Not quite so smooth, nor so rapid, is the motion of insects which move through the air by the aid of wings. And yet, when compared with the loco-motive powers of quadrupeds, how astonishingly swift is their progress.

• The aërial progress of the fly-tribes, (Muscida), including the Gad-flies (Estrus), Horse-flies (Tabanus), Carrion-flies (Musca), and many other genera,—which constitute the heavy horse among our Iwo-winged Aiers,- is wonderfully rapid, and usually in a direct line. An anonymous observer in Nicholson's Journal calculates that, in its ordinary fight, the common house-fly (Musca domestica, L.) makes with its wings about 600 strokes, which carry it five feet every second.' p. 362.

Such calculations prooeed upon hypotheses the most falla-, cious, and are undeserving, we think, of being seriously quoted, The rate of motion is, however, a subject of actual observation, and wonderful is the fact. The most incurious observer must have remarked, with some astonishment, that swarms of minute insects have kept in his company with a uniform progress, and apparently without effort, wben he has been travelling with considerable expedition. The ordinary flight of the house-fly is stated, above, to be five feet in a second; when alarmed, its velocity can be increased to thirty-five feet! It is stated that, supposing a race-horse to clear one mile in a minute, the Musca domestica would, in its swiftest flight, pass over onethird of the same distance in the same time.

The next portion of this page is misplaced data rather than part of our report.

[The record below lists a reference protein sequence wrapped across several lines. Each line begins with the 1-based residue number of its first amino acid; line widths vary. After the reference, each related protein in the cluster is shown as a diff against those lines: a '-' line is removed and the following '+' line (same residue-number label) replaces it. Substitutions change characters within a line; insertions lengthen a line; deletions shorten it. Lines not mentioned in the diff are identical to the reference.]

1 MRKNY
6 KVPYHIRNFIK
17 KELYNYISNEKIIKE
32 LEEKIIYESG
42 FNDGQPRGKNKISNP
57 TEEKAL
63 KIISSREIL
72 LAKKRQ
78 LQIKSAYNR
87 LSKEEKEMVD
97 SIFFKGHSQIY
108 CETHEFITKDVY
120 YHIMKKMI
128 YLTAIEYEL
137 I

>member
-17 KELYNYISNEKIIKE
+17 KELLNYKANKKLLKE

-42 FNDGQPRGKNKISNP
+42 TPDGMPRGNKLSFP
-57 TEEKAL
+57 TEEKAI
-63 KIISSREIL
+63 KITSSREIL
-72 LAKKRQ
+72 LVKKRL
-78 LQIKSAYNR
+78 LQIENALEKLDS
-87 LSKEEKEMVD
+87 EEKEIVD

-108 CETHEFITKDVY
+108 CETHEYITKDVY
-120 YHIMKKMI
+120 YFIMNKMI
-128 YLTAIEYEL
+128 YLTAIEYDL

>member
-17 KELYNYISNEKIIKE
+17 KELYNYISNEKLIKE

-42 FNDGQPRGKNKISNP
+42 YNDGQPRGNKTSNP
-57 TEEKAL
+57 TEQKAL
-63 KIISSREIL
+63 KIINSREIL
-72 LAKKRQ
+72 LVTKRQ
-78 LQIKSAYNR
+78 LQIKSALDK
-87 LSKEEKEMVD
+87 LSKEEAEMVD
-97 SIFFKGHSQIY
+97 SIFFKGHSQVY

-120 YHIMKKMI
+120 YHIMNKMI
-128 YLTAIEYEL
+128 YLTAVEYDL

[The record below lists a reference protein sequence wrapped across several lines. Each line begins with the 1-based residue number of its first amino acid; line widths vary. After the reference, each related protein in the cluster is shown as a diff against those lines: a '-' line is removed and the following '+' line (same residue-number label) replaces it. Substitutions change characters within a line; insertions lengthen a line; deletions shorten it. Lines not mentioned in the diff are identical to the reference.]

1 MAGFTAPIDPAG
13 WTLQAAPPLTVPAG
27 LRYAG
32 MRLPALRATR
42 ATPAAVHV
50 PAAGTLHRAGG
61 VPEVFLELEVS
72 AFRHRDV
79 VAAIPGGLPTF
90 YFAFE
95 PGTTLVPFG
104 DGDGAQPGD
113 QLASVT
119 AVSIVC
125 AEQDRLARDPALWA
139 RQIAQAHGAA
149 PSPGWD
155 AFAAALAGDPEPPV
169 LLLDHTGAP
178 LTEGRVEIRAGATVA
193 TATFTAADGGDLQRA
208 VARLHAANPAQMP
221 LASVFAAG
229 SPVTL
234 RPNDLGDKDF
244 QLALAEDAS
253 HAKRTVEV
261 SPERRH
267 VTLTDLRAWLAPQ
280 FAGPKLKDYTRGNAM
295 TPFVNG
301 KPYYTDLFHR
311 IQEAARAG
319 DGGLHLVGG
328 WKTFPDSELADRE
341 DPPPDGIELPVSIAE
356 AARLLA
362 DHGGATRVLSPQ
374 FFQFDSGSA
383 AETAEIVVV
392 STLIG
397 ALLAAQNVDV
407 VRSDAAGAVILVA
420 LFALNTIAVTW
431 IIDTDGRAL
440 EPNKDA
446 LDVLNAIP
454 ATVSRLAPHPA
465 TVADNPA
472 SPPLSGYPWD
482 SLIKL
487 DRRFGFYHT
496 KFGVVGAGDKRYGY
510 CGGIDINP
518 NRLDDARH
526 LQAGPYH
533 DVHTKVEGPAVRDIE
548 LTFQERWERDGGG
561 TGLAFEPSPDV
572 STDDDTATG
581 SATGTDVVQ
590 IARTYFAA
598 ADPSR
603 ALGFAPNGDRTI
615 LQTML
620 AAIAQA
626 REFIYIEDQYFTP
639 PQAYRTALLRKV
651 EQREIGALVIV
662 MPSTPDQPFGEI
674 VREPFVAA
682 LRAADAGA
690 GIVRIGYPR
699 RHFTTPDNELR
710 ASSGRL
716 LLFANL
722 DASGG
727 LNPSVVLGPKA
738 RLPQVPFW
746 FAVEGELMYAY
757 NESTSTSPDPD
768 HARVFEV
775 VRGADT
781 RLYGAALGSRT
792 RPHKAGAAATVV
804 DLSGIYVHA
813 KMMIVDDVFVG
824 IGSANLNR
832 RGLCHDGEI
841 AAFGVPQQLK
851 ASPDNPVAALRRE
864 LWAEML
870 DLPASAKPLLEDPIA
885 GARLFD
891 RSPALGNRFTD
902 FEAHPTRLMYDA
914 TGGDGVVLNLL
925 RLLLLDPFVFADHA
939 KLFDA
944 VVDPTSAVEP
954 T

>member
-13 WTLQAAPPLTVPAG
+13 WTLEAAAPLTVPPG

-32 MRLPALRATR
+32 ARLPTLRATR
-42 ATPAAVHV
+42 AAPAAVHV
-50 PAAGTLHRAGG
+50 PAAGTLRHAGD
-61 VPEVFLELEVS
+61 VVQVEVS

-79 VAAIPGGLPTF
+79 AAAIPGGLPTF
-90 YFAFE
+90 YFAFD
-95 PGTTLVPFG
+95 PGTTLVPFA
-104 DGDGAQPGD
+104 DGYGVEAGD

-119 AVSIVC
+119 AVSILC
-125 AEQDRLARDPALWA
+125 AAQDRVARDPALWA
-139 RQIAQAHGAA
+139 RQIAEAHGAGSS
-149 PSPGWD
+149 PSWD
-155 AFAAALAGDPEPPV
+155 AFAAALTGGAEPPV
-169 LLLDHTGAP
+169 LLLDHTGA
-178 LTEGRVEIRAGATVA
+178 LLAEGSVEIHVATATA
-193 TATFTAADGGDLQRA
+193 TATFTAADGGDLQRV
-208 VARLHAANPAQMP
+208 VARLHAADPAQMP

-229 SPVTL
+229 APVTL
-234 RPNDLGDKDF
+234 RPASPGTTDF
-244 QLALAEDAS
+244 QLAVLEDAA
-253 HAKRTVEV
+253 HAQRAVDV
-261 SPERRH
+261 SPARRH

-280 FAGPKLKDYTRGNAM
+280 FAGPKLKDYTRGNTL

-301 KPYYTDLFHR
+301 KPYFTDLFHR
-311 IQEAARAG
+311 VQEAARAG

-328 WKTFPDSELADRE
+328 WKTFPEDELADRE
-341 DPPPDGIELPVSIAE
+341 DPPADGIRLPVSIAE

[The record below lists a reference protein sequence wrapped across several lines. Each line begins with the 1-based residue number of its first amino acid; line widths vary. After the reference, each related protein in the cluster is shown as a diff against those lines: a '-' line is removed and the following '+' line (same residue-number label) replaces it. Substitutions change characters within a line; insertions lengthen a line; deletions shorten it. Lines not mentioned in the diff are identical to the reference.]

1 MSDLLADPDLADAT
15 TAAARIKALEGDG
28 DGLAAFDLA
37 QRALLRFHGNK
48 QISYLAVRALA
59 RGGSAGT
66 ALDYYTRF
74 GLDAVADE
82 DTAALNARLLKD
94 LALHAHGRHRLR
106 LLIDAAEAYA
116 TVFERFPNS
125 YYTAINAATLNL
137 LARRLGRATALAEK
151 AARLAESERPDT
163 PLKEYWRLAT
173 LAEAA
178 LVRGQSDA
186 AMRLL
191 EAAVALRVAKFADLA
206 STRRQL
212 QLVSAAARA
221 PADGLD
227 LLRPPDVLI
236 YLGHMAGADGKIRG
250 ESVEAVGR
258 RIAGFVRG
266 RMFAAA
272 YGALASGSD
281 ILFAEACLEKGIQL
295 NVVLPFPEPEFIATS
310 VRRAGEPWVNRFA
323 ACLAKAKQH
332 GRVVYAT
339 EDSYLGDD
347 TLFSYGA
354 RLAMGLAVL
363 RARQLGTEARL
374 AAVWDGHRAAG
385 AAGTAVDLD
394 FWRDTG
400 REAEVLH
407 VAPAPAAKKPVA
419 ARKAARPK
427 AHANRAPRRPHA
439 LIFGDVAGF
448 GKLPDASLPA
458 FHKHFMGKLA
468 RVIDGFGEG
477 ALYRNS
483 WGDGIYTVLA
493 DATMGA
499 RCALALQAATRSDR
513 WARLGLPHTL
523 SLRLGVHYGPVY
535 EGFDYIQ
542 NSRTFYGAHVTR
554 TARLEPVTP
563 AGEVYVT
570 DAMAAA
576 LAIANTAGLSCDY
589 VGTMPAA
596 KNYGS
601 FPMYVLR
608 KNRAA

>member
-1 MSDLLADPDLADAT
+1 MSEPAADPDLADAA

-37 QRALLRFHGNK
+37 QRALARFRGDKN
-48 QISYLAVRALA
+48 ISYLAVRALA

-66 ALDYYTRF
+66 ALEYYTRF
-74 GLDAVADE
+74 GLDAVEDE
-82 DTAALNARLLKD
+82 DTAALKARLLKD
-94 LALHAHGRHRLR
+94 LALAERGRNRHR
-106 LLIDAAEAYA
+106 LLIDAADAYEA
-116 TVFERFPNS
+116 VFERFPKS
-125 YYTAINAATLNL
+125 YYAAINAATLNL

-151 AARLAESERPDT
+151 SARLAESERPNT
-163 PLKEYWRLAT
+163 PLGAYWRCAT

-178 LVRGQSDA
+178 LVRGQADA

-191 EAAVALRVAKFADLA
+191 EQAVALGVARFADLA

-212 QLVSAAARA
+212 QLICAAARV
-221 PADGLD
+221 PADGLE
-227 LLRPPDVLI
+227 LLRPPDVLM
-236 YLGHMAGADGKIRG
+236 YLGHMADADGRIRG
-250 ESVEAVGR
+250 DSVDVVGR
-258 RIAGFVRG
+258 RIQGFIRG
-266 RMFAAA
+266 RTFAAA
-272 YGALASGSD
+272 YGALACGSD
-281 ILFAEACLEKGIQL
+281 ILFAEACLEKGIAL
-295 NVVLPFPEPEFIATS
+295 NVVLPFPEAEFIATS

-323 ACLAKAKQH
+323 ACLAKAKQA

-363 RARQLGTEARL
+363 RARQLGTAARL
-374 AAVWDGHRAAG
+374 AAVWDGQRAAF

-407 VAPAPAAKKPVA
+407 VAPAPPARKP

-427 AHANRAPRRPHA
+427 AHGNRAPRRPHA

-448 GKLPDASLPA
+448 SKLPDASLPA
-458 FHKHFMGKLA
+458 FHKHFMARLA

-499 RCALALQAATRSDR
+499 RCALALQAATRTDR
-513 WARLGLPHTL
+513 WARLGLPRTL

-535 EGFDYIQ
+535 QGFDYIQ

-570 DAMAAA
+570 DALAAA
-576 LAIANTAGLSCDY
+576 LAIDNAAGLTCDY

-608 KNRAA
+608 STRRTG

We have left ourselves little space for quotations from the en- , tertaining letter upon the Noises of Insects. It commences with the statement of an Entomological paradox, that Insects have no voice, though they produce noises !

You may be tempted to exclaim with the Roman naturalist, What, amidst this incessant diurnal hum of bees; this evening boom of beetles; this nocturnal buz of gnats ; this merry chirp of crickets and grasshoppers; this deafening drum of cicadæ, have insects no voice!' p. 375.

The paradox, however, admits of an easy solution, by voice being usually understood a tone proceeding from the mouth, whereas no insects produce sound by this organ. It is by the vibration of the wings, alone, that Ipsects produce noises, during their motion from place to place. To this statement, Mr. Kirby sportively allows two exceptions. ... The only kind of locomotion, during which these animals produce sounds, is flying : for though the hill-ants (Formica rufa, L.) as I formerly observed, make a rustling noise with their feet when walking over dry leaves, I know of no other insect, the tread of which is accompanied by sound, except indeed the flea, whose steps a lady assures me, she always hears when it paces over her night cap, and that it clicks as if it was walking in pattens ! !' p. 376.

Among the Insects which produce a considerable noise by the motion of their wings, in flying, the most remarkable, of the Coleopterous tribe, is Scarabæus stercorarius, L. (the Common Dung-Chafer) which wheels its droning flight at sun-set. Melolontha vulgaris & solstitialis, F. (the Common Cockchafer, and that which appears at the summer solstice); Necrophorus

Vespillo, F. (the Burying Beetle) ; and Cicindela sylvatica, ' are also adduced as striking examples. Among the Hemiptera,

Coreus marginatus, F. is the only instance with which our Authors are acquainted. Few of the Lepidoptera belong to the noisy tribe ; although some of the Hawk-moths (Sphinx, F.) must be excepted. The Hymenopterous Order has inany Insects of sounding wing, of which the Bee is a familiar instance.